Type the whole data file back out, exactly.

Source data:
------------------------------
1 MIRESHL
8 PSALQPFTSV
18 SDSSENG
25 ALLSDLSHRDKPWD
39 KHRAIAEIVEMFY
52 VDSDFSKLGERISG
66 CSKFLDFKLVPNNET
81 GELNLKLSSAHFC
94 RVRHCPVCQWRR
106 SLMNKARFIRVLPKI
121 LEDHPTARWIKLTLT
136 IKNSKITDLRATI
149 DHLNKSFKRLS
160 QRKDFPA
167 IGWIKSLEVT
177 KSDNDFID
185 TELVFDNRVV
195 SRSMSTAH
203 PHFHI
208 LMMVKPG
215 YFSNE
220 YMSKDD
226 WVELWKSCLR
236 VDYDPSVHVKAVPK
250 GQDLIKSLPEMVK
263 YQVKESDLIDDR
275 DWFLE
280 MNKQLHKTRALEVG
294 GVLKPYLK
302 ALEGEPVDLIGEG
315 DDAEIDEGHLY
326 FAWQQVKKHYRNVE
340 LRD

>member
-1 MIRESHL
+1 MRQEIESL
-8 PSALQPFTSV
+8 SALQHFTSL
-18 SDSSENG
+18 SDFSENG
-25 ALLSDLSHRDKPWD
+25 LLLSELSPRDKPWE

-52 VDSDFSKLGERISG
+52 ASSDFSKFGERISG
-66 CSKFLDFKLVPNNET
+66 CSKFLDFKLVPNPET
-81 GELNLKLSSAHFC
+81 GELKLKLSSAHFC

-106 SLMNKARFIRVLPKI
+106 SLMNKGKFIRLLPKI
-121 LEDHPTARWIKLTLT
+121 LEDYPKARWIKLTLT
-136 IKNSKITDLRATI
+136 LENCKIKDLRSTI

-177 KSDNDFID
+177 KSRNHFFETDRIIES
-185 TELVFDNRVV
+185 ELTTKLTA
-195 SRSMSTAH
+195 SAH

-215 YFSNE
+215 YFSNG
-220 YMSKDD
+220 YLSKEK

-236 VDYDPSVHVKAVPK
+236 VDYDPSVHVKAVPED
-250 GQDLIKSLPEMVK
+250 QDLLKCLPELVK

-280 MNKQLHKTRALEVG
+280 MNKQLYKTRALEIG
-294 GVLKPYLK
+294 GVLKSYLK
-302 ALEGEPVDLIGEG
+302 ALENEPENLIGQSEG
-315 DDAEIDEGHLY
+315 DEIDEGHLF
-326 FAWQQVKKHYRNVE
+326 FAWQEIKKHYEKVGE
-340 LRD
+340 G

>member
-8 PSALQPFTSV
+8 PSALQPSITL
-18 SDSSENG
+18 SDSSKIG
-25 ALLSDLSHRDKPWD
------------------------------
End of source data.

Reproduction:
1 MIRESHL
8 PSALQPFTSV
18 SDSSENG
25 ALLSDLSHRDKPWD
39 KHRAIAEIVEMFY
52 VDSDFSKLGERISG
66 CSKFLDFKLVPNNET
81 GELNLKLSSAHFC
94 RVRHCPVCQWRR
106 SLMNKARFIRVLPKI
121 LEDHPTARWIKLTLT
136 IKNSKITDLRATI
149 DHLNKSFKRLS
160 QRKDFPA
167 IGWIKSLEVT
177 KSDNDFID
185 TELVFDNRVV
195 SRSMSTAH
203 PHFHI
208 LMMVKPG
215 YFSNE
220 YMSKDD
226 WVELWKSCLR
236 VDYDPSVHVKAVPK
250 GQDLIKSLPEMVK
263 YQVKESDLIDDR
275 DWFLE
280 MNKQLHKTRALEVG
294 GVLKPYLK
302 ALEGEPVDLIGEG
315 DDAEIDEGHLY
326 FAWQQVKKHYRNVE
340 LRD

>member
-1 MIRESHL
+1 MRQEIESL
-8 PSALQPFTSV
+8 SALQHFTSL
-18 SDSSENG
+18 SDFSENG
-25 ALLSDLSHRDKPWD
+25 LLLSELSPRDKPWE

-52 VDSDFSKLGERISG
+52 ASSDFSKFGERISG
-66 CSKFLDFKLVPNNET
+66 CSKFLDFKLVPNPET
-81 GELNLKLSSAHFC
+81 GELKLKLSSAHFC

-106 SLMNKARFIRVLPKI
+106 SLMNKGKFIRLLPKI
-121 LEDHPTARWIKLTLT
+121 LEDYPKARWIKLTLT
-136 IKNSKITDLRATI
+136 LENCKIKDLRSTI

-177 KSDNDFID
+177 KSRNHFFETDRIIES
-185 TELVFDNRVV
+185 ELTTKLTA
-195 SRSMSTAH
+195 SAH

-215 YFSNE
+215 YFSNG
-220 YMSKDD
+220 YLSKEK

-236 VDYDPSVHVKAVPK
+236 VDYDPSVHVKAVPED
-250 GQDLIKSLPEMVK
+250 QDLLKCLPELVK

-280 MNKQLHKTRALEVG
+280 MNKQLYKTRALEIG
-294 GVLKPYLK
+294 GVLKSYLK
-302 ALEGEPVDLIGEG
+302 ALENEPENLIGQSEG
-315 DDAEIDEGHLY
+315 DEIDEGHLF
-326 FAWQQVKKHYRNVE
+326 FAWQEIKKHYEKVGE
-340 LRD
+340 G

>member
-8 PSALQPFTSV
+8 PSALQPSITL
-18 SDSSENG
+18 SDSSKIG
-25 ALLSDLSHRDKPWD